Round 4: Gut Kaden C + A

Final round before posting Stage 2 of this review. Not my best day. I forgot about 3-4 pin collects, so they weren't displayed properly on the map (my own fault), so I edited them. On A1, Shot Scope placed me on the fairway, but I was actually 1m into the fairway bunker. I guess it's still within the GPS tolerance specs, so not much you can do there. You'll notice 2 empty holes, I did play them, lost about 6 balls so I probably carded a 10-12 on each, but since I was too frustrated to keep score, I deleted the traces only to keep the accurate ones in the round

round4800.jpg

Performance Summary

The good:

+Shot Scope is extremely easy to use and non-disruptive, the only time I noticed it on  my wrist was when a) I was putting my glove back on and B) to pin collect

+This device completely fulfilled my expectations on the course, as it worked exactly the way I had imagined it would

+Accuracy far as I could verify was spot on (with laser range finder and with the usual approach clubs)

+The convenience offered by the Shot Scope is second to none. I can't imagine myself going back to the hassle of handheld devices. Besides the pin collect button press, you literally have to do nothing during the round

 

The bad:

-5% bogus shots from Round 1: I contacted Shot Scope to understand what may be causing a read on a car path. Again, their excellent customer service replied within 15 minutes and confirmed that a bumpy carth path could be the reason for that, but the wristband and tags would have to be very close to each other. Or if you start walking and cleaning the club with the wet rough while holding it with your sensor hand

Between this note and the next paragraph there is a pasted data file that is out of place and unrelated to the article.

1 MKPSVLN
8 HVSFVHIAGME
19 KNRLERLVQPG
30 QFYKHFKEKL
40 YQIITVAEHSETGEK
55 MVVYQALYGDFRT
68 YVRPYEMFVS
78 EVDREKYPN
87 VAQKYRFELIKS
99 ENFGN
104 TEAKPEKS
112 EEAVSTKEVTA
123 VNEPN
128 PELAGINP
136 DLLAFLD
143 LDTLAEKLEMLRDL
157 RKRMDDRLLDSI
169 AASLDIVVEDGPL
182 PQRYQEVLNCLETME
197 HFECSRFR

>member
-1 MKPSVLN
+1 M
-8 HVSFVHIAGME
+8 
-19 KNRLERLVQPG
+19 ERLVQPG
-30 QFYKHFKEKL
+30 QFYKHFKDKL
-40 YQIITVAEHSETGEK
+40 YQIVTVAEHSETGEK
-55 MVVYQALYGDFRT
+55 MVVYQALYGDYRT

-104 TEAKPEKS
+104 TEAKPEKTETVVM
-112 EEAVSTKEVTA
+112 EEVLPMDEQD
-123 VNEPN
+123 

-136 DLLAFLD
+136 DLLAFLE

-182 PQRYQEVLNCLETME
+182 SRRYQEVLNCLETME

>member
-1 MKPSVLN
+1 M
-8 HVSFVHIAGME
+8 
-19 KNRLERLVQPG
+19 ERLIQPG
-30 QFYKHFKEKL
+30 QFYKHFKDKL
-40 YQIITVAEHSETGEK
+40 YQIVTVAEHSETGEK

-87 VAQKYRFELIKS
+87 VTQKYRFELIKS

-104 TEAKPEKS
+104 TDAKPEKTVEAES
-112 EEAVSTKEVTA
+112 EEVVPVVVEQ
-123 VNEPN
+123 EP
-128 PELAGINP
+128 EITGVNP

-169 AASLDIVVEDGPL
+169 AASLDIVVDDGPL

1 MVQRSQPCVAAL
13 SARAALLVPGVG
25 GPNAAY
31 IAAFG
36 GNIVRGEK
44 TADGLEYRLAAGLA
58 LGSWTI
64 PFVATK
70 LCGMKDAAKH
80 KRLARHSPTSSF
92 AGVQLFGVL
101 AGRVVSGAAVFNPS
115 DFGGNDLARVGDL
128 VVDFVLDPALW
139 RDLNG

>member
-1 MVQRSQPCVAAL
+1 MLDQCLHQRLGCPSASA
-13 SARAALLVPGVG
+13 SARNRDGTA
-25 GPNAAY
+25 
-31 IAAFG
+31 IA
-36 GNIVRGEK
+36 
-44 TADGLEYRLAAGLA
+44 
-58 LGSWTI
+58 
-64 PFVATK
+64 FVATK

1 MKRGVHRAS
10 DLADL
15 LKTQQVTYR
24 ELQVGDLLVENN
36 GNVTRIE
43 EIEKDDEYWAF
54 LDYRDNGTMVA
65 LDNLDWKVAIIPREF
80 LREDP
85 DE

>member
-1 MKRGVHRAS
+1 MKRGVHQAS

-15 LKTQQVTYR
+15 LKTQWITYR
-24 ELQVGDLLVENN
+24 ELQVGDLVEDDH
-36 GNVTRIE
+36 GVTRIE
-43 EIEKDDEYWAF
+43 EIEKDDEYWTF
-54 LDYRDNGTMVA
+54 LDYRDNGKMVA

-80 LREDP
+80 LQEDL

-10% missed shots from Round 1: I paid special attention to pin collect in Round 2, 3 and 4 and the issue was solved

-After reading the initial difficulties some testers ran into, the device sometimes left me wondering if it captured the shot successfully. As it stands right now, you have to trust it and let it do its work. This could be avoided by implementing some sort of visual confirmation (LED blink or LED color change) after every registered shot